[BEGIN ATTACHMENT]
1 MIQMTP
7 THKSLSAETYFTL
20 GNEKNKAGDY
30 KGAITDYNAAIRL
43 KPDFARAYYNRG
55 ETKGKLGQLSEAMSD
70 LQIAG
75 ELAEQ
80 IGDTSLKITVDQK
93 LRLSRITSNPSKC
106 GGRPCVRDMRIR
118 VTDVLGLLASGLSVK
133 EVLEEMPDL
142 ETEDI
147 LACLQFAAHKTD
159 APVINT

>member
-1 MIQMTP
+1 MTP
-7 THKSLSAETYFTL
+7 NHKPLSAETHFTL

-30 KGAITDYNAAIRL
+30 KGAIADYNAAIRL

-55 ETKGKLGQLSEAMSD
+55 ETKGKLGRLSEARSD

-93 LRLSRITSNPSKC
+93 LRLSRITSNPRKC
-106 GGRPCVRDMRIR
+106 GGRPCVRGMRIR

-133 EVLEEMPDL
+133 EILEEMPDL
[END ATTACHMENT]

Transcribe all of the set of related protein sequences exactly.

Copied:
1 MIQMTP
7 THKSLSAETYFTL
20 GNEKNKAGDY
30 KGAITDYNAAIRL
43 KPDFARAYYNRG
55 ETKGKLGQLSEAMSD
70 LQIAG
75 ELAEQ
80 IGDTSLKITVDQK
93 LRLSRITSNPSKC
106 GGRPCVRDMRIR
118 VTDVLGLLASGLSVK
133 EVLEEMPDL
142 ETEDI
147 LACLQFAAHKTD
159 APVINT

>member
-1 MIQMTP
+1 MTP
-7 THKSLSAETYFTL
+7 NHKPLSAETHFTL

-30 KGAITDYNAAIRL
+30 KGAIADYNAAIRL

-55 ETKGKLGQLSEAMSD
+55 ETKGKLGRLSEARSD

-93 LRLSRITSNPSKC
+93 LRLSRITSNPRKC
-106 GGRPCVRDMRIR
+106 GGRPCVRGMRIR

-133 EVLEEMPDL
+133 EILEEMPDL